For Nexus Community Partners, business conversions to worker ownership is part of its community wealth building initiative that seeks to promote local and broad-based ownership and encourage economic practices rooted in cultural communities.
This work received a shout out in the Nonprofit Quarterly’s “Nonprofits Shift Baby Boomer Businesses to Worker Ownership in Bid for Community Sustainability.”
“If you’re a boomer business owner planning for succession, you can’t afford to overlook the employee ownership option,” writes Lori Shepherd in Entrepreneur.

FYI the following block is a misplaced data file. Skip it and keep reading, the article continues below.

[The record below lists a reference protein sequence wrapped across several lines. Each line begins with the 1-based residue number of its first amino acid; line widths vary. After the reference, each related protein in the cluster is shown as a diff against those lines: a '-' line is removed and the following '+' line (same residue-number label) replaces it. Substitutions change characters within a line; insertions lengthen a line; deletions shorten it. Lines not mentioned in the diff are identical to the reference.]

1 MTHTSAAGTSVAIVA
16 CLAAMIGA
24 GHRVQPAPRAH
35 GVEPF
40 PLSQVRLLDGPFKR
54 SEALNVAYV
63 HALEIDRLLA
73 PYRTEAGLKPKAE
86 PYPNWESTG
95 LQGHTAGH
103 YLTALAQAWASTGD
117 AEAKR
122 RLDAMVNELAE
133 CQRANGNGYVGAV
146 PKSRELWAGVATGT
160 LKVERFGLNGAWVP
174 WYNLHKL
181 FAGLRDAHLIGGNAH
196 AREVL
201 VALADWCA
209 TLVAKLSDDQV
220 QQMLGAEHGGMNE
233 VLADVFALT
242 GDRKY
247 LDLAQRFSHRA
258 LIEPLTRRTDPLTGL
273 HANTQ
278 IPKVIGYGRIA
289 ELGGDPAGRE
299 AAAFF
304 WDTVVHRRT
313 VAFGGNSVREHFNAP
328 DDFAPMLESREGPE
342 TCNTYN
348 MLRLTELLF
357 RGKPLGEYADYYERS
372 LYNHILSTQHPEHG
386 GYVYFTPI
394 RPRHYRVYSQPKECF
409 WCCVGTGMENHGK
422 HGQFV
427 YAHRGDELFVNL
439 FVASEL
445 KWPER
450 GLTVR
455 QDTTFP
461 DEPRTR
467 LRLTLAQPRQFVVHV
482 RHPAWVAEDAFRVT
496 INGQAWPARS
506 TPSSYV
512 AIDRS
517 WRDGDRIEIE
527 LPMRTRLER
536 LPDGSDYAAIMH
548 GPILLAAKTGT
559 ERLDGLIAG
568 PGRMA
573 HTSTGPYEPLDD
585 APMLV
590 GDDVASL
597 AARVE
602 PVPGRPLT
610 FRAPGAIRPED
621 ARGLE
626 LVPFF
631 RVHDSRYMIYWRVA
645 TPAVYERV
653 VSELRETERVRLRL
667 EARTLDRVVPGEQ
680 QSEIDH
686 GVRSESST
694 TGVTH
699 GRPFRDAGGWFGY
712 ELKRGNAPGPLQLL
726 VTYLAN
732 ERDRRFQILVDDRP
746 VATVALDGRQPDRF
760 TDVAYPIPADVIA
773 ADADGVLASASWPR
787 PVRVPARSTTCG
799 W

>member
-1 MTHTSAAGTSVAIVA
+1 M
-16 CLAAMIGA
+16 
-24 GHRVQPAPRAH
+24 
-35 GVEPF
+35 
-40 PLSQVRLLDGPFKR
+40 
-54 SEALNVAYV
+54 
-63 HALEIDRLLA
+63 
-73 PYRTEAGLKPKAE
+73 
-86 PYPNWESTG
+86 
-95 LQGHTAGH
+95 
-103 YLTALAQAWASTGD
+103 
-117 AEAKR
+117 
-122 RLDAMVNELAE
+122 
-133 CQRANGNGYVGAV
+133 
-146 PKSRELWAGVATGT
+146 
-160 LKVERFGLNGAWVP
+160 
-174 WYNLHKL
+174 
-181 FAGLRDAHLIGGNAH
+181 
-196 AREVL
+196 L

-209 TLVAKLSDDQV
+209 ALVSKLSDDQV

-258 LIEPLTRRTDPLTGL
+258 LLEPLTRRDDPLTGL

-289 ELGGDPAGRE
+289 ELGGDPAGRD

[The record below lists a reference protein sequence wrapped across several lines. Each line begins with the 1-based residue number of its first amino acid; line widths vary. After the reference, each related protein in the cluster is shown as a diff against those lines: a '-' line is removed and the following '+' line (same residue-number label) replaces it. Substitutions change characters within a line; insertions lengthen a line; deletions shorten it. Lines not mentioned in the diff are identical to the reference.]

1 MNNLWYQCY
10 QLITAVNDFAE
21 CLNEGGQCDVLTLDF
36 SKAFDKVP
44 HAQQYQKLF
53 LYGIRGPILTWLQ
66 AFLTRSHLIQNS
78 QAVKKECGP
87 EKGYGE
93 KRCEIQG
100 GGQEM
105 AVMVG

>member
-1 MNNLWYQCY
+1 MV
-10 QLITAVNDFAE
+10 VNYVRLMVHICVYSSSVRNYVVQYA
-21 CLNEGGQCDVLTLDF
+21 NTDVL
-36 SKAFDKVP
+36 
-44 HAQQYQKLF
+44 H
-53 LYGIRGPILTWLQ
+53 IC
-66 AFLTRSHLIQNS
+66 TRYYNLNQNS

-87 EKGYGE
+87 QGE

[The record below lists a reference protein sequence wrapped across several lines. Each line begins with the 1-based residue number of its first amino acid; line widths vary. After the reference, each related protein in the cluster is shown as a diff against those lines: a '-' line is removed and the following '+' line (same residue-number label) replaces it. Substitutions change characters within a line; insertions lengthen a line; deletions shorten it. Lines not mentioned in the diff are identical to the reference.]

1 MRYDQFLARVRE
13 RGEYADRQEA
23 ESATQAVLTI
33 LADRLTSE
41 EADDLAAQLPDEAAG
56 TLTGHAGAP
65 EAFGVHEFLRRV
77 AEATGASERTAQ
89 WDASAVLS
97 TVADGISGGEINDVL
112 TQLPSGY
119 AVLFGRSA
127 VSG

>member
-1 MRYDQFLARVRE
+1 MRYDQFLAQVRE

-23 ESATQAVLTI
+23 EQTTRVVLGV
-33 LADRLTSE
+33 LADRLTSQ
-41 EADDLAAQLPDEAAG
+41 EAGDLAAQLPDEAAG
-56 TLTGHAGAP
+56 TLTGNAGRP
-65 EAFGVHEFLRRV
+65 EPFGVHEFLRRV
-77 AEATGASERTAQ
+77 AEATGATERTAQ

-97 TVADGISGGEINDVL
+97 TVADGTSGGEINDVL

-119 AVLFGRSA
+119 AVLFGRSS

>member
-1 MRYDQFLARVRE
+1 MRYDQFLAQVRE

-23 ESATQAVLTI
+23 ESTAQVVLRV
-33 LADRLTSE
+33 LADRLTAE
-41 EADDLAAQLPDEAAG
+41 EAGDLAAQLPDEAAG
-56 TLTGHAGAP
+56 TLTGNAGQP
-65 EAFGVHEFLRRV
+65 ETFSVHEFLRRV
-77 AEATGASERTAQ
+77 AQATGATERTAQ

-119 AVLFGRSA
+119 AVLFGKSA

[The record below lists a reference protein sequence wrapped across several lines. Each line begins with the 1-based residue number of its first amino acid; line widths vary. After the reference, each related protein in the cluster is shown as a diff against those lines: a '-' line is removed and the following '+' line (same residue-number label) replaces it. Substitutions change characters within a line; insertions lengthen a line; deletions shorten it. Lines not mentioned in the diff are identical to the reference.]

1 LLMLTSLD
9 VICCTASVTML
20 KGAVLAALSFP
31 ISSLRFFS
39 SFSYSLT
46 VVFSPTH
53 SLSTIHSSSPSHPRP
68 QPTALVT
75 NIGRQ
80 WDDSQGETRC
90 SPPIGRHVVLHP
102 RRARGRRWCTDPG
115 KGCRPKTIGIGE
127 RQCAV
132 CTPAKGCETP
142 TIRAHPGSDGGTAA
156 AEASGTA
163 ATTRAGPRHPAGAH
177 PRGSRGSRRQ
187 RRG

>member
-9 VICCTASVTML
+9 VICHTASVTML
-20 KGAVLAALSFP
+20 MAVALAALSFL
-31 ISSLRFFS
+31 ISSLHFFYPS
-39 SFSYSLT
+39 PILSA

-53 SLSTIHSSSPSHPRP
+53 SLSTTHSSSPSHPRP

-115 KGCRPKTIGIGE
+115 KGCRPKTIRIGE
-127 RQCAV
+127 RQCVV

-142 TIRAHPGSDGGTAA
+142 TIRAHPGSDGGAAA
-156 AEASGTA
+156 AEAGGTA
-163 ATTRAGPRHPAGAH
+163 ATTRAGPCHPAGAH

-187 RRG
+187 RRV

At NPQ, we have written about the growing prominence of employee ownership, but mostly from the perspective of the value of preserving businesses and jobs in the community. Still, these community benefits will only be realized if business owners agree to sell to their employees. So, what would drive a business owner to do so?
While the ability to defer capital gains tax is a factor, it turns out there are also powerful market incentives. A wave of retirements (2.4 million, Shepherd estimates) has long been expected in the decade or so to come, and as Shepherd points out, “In a crowded marketplace, transferring full ownership to the workers may represent [retiring owners’] best chance to sell their businesses at fair market value.”